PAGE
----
Here for you, here to help.

214-423-5100

Albin Yates Balius Roach, Attorneys at Law

Advancing Integrity. Preserving Truth.

Here for you, here to help.

214-423-5100

Having a good business relationship with Albin Roach gives us peace of mind.

— Rose and John Stillwell, Business Law Client

Guardianships of Minors and Adult Incapacitated Persons

Our Frisco and Plano Guardianship Attorneys Protect the Rights of Guardians and Wards

A guardian is appointed by the court to protect another vulnerable person, called a ward. Because of the restrictiveness of the arrangement, the court only appoints a guardian to care for a ward who is a minor or an incapacitated person. Taking on the guardianship role is a challenging task that, in some circumstances, may require a lifetime commitment. However, the rewards of helping someone you love can make guardianship a worthwhile undertaking.

Albin Roach represents guardians in North Texas courts. Our attorneys counsel you on the obligations of guardianship and may suggest alternate choices, when appropriate. We guide you through the judicial system to establish guardianship of a minor child or a loved one who can no longer care for him or herself.

Our firm can also help you choose and name a guardian for your children or adult dependent as part of your estate plan. Establishing a comprehensive guardianship plan can put your mind at ease that your loved ones will be OK if you should unexpectedly die. You can also indicate your preference of who you want (or do not want) to be appointed as your guardian in the event the need arises in the future.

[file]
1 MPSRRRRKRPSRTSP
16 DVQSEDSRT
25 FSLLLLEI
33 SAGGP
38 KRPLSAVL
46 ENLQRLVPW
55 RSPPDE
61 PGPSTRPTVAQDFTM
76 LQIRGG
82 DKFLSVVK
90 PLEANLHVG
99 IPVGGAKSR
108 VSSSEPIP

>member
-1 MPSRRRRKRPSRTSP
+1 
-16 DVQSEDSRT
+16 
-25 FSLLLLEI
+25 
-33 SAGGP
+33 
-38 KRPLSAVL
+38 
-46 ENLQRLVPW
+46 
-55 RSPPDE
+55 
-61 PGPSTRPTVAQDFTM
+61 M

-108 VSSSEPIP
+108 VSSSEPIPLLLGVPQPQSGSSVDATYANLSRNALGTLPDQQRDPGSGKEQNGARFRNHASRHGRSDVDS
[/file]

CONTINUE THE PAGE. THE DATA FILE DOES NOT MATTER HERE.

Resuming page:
Guardianship of Minors

A child who is under the age of 18 is considered a minor in Texas. The court becomes involved when the child’s parents are no longer able to perform their parental role — because of death, for example. The guardian is often a close family member who has been named in the parent’s last will and testament. If the parents’ died without a will, we can request your appointment by the court.

Who is Considered an Incapacitated Person?

Incapacitated person refers to an adult who is unable to care for her or himself because of a physical or mental condition. The court sets strict standards for incapacity. A person who makes bad or self-destructive decisions, but can otherwise maintain basic food, clothing and shelter would not be considered incapacitated. In this case, the court generally prefers the least restrictive options. The court relies on a doctor’s evaluation when determining incapacity.

Our lawyers explain the criteria for and the process of guardianship appointment in detail. We help you obtain the type of guardianship — of the person or estate — that can protect your loved one from harm.

Guardianship Obligations

Guardianship of the person grants you authority to make personal decisions on behalf of the ward. The court order lists the types of decisions you are responsible for making, which may include medical and psychological treatments, medications, place of residence or interactions with family members. You have the duty to make decisions that are in the ward’s best personal interests.

Guardianship of the estate gives you the responsibility over the ward’s financial affairs. This may include paying bills, buying and selling property or otherwise handling property in the ward’s best interests.

Learn More About Guardianship Appointment and Incorporating Guardianship into Your Estate Plan

Albin Roach can help you protect your loved one through guardianship. Call 214-423-5100 to speak with a Plano or Frisco guardianship attorney or contact us online to schedule an appointment.